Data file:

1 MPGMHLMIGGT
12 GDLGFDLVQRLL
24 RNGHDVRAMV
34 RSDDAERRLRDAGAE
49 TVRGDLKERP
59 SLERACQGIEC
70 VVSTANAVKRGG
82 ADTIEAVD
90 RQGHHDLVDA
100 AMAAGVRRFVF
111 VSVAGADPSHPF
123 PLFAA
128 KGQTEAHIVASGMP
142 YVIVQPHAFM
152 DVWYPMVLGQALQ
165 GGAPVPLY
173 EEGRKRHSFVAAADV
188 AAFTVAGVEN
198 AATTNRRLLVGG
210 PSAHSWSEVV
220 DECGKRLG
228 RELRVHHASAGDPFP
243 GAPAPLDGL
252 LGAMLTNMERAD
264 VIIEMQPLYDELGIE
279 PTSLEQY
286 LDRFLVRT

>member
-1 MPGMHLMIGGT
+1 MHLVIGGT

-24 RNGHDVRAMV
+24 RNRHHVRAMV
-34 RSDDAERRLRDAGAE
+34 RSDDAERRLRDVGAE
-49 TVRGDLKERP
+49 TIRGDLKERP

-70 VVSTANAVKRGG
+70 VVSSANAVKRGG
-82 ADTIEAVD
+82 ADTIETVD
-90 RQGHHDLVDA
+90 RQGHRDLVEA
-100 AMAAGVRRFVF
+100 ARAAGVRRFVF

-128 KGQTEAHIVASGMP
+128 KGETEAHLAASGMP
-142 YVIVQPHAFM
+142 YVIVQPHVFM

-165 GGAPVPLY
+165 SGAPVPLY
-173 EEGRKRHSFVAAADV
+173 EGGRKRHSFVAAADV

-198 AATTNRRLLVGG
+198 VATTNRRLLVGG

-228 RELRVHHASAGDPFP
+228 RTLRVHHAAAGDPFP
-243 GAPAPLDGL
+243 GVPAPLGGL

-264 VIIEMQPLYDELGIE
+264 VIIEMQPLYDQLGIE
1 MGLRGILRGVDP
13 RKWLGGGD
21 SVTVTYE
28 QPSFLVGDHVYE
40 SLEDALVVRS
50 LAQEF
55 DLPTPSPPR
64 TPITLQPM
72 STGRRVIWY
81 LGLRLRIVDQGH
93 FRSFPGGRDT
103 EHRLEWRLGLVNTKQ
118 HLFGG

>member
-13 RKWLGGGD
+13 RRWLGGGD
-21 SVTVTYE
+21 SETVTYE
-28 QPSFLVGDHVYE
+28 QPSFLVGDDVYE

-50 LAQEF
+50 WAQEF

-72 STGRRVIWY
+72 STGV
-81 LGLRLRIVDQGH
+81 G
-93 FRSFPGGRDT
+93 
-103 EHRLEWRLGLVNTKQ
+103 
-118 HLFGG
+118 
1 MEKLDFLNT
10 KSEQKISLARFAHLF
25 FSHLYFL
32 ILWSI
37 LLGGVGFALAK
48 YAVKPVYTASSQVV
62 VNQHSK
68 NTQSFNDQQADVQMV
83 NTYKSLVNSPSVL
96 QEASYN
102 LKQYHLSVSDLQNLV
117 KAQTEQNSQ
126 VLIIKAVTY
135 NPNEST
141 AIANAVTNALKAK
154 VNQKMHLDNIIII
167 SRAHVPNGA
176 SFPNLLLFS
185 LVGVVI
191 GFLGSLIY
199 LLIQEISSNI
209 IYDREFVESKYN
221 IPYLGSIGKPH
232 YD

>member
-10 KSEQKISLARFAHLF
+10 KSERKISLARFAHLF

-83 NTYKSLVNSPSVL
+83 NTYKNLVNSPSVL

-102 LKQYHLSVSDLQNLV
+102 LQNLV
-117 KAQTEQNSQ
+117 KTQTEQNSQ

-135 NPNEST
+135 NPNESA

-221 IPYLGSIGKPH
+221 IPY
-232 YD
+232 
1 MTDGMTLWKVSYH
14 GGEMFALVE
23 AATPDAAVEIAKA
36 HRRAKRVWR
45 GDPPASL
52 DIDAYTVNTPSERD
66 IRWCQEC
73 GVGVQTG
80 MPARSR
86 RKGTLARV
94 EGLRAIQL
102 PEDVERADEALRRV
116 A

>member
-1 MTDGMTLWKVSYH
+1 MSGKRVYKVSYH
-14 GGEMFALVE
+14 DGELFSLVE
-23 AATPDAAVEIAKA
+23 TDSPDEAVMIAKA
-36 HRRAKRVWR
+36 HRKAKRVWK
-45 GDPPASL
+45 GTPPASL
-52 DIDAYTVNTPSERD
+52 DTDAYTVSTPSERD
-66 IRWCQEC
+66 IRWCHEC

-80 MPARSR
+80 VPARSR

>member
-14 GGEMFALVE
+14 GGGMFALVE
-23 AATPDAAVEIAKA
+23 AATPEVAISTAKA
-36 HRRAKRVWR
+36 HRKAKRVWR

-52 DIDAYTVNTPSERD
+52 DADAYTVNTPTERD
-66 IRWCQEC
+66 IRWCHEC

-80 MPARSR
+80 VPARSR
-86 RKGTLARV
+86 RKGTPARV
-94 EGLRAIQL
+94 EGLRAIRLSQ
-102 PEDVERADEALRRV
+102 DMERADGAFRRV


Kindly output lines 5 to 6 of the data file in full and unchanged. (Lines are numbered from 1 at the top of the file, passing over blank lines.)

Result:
49 TVRGDLKERP
59 SLERACQGIEC